Non Small Cell Lung Cancer (NSCLC) is the leading cause of tumor-related deaths in the world, with over one million patients dying from the disease annually. Deciding on a line of treatment and determining its efficacy for specific patients remains one of the keys to effectively treating the disease. However, using standard anatomical imaging techniques, tracking the effectiveness of ongoing treatment can become increasingly difficult over time. This is because the treatment itself takes time to affect the size of the tumor and early detection becomes increasingly difficult.
Functional imaging techniques, on the other hand, offer an advantage over anatomical imaging techniques, providing insights into the progress of treatment within as few as 14 days. Imaging biomarkers make it possible to assess the responsiveness or the aggressiveness of a tumor, which helps doctors focus in on whether a specific line of therapy is effective, or change it in the early stages of treatment if the patient stops responding. A long-term benefit of such a step would be halting unnecessary damage to healthy cells as a result of tumor treatment that was otherwise unresponsive, and with time being a pivotal factor, helping healthcare professionals pursue alternative therapeutic options.
In an effort to improve the assessment of lung cancer treatment efficacy, the European Organization for Research and Treatment of Cancer (EORTC) has started enrolling patients for a multicenter, non-randomized, single arm imaging trial and will enroll approximately 40 patients from eight institutions located in three countries — Italy, The Netherlands, and the United Kingdom — to qualify and quantify imaging biomarkers for early detection of tumors and their responsiveness to various treatment regimes. The trial specifically aims to estimate and assess the benefits of 3-deoxy-3-[18F]fluorothymidine positron emission tomography (FLT-PET) and diffusion weighted magnetic resonance imaging (DW-MRI) in patients with early stage non-small cell lung cancer treated with pre-operative chemotherapy followed by surgery.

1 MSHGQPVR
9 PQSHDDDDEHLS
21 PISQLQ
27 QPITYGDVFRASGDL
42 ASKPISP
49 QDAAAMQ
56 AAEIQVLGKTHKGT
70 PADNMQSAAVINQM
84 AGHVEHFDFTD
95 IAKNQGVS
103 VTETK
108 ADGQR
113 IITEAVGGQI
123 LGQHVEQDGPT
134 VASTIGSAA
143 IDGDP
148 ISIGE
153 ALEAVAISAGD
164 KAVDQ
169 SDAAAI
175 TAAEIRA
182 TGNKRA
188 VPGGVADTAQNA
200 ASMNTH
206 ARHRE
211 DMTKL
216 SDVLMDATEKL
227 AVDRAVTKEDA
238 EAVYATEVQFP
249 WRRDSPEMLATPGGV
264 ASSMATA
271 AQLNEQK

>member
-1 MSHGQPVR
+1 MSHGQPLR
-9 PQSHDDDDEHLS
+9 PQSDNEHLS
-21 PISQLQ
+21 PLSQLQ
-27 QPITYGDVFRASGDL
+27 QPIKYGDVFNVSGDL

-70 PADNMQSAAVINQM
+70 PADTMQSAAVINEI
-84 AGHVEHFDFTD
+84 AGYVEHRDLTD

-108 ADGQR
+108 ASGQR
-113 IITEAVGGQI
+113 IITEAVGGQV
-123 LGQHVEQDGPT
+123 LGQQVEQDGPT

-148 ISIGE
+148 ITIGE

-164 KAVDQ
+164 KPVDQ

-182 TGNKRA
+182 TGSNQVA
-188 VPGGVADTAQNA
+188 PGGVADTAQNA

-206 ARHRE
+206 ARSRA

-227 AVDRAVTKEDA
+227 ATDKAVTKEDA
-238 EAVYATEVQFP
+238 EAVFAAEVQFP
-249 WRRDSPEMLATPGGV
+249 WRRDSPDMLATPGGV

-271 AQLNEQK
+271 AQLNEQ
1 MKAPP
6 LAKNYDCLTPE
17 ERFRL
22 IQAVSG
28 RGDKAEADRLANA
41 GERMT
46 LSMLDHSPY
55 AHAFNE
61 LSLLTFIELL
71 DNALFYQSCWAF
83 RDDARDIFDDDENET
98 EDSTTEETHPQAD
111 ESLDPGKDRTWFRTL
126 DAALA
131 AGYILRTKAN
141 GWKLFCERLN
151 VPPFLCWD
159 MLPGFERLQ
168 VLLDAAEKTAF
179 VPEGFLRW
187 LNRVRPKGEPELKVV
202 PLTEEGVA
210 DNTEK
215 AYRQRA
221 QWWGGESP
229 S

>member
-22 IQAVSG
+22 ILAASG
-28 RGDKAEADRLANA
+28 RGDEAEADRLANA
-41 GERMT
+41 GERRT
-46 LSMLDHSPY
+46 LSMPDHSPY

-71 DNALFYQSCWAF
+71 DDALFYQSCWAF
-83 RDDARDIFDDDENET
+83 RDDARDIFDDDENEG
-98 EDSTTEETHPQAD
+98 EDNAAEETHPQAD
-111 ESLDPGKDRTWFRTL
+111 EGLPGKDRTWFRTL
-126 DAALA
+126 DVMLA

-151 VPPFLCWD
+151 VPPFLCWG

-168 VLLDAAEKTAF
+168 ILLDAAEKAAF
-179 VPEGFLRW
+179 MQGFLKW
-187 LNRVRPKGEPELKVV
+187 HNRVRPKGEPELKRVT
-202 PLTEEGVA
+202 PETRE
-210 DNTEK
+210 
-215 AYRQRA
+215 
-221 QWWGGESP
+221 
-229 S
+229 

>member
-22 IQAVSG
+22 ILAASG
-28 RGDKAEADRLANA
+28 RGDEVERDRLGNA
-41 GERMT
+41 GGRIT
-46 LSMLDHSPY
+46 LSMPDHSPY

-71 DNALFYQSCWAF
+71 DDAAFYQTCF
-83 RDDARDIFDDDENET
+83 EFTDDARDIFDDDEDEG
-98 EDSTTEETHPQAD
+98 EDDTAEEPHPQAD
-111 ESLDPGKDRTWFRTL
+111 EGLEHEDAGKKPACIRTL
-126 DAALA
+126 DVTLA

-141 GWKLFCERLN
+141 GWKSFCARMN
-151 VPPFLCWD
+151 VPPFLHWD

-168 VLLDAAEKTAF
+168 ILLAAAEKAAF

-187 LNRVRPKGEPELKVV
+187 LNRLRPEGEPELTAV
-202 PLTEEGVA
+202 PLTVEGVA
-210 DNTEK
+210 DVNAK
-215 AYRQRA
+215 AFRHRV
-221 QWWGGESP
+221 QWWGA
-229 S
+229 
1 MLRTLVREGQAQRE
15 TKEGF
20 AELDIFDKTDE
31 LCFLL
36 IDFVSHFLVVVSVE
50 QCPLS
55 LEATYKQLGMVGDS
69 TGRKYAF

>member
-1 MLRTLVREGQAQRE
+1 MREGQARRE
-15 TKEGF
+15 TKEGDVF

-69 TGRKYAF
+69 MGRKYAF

Study co-ordinator Dr. Nandita deSouza of the Royal Marsden Hospital-Sutton explained, “FLT-PET will be used to monitor tumor cell proliferation and DWI-MRI to monitor tumor cell death. The values obtained from the scan at the beginning of treatment will be compared with those obtained two weeks later as well as with pathological observations such as the percentage of viable residual tumor cells measured in surgical specimens. This should allow researchers to determine whether imaging can help qualify tumor cell proliferation and tumor cell death in patients with operable non-small cell lung cancer.”